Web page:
Euphemia – Mia – Buchanan is delighted when her brother, Lieutenant Sir Simon Buchanan comes home on a long medical leave, owing to a serious shoulder injury sustained while fighting with Wellington’ forces in Spain.  With Christmas approaching, they make plans to travel to Bath to spend the festive season with their Aunt Lucasta and other members of their family, but what is supposed to be a brief detour to take a peek at Dominer, the grand residence of Garret Hawkhurst – an infamous rake widely believed to have killed his wife and son – leads to a serious accident in which their coach is overturned.  Fortunately, help arrives quickly in the form of the dangerous Hawkhurst himself and his servant, but while Euphemia and Simon are quickly dragged from the wrecked carriage, Euphemia’s page, Kent (whom she had rescued from a cruel chimney sweep some months earlier) has been thrown over the edge of a steep cliff, and is barely hanging on for his life.  To Euphemia’s astonishment, Hawkhurst immediately sets about a rescue, endangering his own life by climbing down the cliff at the end of a makeshift rope to bring the boy back up – and then offers them hospitality at Dominer.

Mia knows the rumours about Hawkhurst – Hawk – of course, and over the course of her stay at Dominer gleans further information about his past, but she has already realised that the rumours and the reality of the man she sees every day are vastly different.  For sure, Hawk is quick tempered and intensely cynical, but beneath that is a compassionate, honourable man who cares deeply for his family and who possesses a sharp, sometimes wicked sense of humour, and Euphemia – whose string of admirers have nicknamed her “The Unattainable” – can’t help falling for him.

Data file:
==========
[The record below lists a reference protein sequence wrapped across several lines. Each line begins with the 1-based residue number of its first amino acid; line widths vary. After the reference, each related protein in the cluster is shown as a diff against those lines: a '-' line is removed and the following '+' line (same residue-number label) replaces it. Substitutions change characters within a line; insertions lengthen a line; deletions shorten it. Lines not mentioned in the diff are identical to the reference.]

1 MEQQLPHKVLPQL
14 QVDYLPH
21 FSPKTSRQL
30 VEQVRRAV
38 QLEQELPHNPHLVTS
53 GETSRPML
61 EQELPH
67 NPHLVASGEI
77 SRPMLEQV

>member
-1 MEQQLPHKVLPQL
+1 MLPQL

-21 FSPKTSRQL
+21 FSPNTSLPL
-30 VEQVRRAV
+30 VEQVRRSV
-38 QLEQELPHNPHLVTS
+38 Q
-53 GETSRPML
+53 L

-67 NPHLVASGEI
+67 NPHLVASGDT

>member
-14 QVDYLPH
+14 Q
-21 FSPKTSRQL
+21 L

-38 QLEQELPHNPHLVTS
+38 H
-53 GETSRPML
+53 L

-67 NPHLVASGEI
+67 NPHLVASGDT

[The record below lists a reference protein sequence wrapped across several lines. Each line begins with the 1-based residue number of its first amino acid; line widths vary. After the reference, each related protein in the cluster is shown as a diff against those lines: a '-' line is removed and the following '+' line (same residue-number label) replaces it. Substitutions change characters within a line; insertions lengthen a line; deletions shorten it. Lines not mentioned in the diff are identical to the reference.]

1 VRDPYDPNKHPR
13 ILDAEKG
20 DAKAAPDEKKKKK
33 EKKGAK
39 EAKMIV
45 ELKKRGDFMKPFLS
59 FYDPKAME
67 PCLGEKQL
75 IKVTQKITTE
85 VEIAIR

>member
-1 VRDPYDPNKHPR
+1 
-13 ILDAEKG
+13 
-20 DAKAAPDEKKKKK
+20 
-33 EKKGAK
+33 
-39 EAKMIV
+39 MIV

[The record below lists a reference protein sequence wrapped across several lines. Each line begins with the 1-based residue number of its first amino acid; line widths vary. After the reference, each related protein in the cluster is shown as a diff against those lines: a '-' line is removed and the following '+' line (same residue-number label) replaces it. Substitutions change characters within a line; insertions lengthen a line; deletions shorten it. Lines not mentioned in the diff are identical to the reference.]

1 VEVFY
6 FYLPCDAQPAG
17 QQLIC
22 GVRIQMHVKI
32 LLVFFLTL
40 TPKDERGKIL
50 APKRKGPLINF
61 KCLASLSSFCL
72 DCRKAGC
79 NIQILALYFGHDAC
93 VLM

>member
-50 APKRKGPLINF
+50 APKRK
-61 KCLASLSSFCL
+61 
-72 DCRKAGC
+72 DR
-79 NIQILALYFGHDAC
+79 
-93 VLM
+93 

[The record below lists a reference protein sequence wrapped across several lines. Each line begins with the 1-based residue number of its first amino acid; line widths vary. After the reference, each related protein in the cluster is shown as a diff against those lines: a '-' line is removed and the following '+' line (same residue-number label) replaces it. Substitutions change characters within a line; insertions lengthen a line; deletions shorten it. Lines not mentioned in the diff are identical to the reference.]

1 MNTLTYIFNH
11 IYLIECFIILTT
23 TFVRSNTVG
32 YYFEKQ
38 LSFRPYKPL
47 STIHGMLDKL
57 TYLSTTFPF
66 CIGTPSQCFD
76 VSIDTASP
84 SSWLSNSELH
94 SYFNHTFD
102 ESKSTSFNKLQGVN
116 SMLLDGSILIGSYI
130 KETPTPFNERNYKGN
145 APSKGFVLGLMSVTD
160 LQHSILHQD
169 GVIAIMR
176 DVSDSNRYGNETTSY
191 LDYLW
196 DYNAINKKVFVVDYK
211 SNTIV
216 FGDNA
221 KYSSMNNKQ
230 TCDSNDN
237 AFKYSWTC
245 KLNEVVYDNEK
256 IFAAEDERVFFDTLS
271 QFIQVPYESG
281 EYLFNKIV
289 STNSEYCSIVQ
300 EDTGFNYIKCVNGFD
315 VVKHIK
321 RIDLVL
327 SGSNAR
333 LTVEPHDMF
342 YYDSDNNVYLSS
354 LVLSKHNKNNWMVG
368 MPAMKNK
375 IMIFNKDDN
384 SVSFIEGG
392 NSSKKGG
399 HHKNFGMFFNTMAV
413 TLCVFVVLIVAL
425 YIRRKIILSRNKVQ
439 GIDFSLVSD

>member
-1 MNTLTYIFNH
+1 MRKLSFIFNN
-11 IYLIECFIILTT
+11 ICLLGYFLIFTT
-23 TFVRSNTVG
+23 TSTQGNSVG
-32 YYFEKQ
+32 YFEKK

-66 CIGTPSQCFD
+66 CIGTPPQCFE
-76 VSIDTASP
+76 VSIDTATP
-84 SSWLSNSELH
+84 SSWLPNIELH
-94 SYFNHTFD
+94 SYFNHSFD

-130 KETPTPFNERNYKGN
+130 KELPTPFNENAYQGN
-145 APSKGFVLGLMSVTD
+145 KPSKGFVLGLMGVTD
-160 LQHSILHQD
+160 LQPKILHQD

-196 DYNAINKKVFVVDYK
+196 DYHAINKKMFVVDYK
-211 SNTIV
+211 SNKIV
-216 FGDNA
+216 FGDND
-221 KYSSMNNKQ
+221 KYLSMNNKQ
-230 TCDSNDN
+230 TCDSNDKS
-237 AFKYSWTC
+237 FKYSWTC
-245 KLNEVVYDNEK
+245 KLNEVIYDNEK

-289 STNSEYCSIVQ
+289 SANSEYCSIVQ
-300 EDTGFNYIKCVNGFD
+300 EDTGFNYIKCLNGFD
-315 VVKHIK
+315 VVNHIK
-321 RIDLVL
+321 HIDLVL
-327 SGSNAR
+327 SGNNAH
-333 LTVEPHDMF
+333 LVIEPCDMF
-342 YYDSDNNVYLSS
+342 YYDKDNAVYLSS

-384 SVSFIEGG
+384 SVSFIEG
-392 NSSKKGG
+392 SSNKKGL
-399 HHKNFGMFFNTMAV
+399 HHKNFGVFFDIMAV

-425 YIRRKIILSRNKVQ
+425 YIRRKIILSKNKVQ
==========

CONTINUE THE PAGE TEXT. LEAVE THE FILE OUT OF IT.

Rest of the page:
The rumours surrounding the death of Hawk’s wife and son are so heinous that any attempts to refute them proved so impossible that he eventually gave up trying and retreated to his country estate, where he now lives with his two aunts, his cousin (who is his heir) and his younger sister, Stephanie.  Euphemia is unlike the women who so often set their caps at him – or rather, at his wealth; she’s funny, down-to-earth and doesn’t flinch at his bad moods and sharp tongue.  She used to follow the drum with her father, so it takes a lot to faze her; a characteristic which proves invaluable, especially in the later part of the story.

Their relationship is nicely done – they have cracking chemistry and their verbal exchanges are effervescent, simply bubbling with wit and attraction, but of course nothing is ever that simple.  Hawk’s name is mud and he has no wish to bring Mia down into the dirt with him – and it seems that while both admit they have finally found the love of their life, Hawk’s intransigence on this point looks set to part them.